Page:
Step 3: Ground truth expectations

Once you’ve pinpointed areas of interest, it’s time to head afield and confirm your discoveries. Beginning with areas that look best, search for sign that reinforces deer are habitually frequenting the area during daylight hours.

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Extensive trail networks with recently deposited tracks show that deer are abundant and regular. Droppings show the same. Furthermore, rut sign, such as rubs and scrapes, showcase the volume of bucks on the property, and how much time they spend there during the pre-rut and rut.

Of course, to see deer during daylight hours, you need to be close to bedding areas. What deer need from a bedding area can change throughout the season, though. For example, in colder climates, deer tend to migrate toward solar (south-facing slopes) and thermal (stands of coniferous trees) bedding areas in winter.

While bedding areas can sometimes be seasonal, food sources almost always are. Deer don’t eat the same things all the time. Knowing where each seasonal food source is located, and when it peaks, can help you predict where deer will be.

Of course, don’t forget about water. Deer especially migrate toward secluded, stagnant sources. Mature bucks tend to visit running water less often due to impaired hearing while drinking.

As you conduct in-the-field scouting efforts, post trail cameras in areas of significant interest. Consider placing these over mock scrapes in strategic areas to capture images and that create good shot opportunities. And remember to record all your scouting discoveries, and deployed gear, in your HuntStand app. In areas with minimal cell service, save an offline version of the hunt area before scouting.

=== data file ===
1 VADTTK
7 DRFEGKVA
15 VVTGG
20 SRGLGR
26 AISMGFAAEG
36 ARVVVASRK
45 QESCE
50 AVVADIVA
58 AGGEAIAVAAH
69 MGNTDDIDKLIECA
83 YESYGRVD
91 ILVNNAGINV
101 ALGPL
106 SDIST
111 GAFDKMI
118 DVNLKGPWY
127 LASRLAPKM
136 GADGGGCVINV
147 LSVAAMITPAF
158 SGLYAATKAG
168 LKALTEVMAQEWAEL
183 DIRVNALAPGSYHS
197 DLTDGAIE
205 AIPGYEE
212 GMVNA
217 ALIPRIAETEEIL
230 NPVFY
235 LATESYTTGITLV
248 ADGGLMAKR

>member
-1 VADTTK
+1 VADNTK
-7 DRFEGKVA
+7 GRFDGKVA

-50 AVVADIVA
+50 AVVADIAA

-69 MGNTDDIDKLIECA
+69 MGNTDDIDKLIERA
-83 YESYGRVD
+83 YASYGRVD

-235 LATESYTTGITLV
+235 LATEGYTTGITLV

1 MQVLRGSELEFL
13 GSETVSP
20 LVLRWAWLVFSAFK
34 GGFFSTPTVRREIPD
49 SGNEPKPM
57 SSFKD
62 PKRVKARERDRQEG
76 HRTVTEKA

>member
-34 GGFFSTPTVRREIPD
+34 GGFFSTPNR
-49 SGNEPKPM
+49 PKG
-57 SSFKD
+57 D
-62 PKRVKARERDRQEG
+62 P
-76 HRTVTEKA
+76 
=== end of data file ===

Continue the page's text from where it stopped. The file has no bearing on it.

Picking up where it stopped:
Step 4: Pull everything together

Once you’ve e-scouted and scouted in the field, it’s time to pull everything together. Decide on the best hunting spots that offer the highest odds of intercepting target deer during legal shooting hours.

Then, analyze the entry and exit routes associated with each stand location. If you can’t get there or back out without spooking deer, it’s best to find another spot. “Determine where your best access points are to given locations,” Murphy said. “Hunters oftentimes think about the best places to hunt and not enough attention to entry and exit paths to and from those stands. Sometimes, there’s the easy way, and the best way. The best way is oftentimes the more complicated, longer way. This can be difficult for some hunters, especially under the cover of darkness. This is where the trace path function can come in handy. You can map that trail into the backdoor of that stand location.”

Step 5: Plan the hunt

Once your plan is in place, consider returning afield to hang treestands and position ground blinds. Or, if worried about pressuring deer, or in areas that receive more hunting pressure, mark stand locations, and be ready to use the hang-and-hunt method once time to execute your plan.

Given the length of deer season, it’s good to create game plans for the early season, pre-rut, rut, post-rut and late season. Doing so will increase the odds that one of these will work for you and can help fill that coveted buck tag.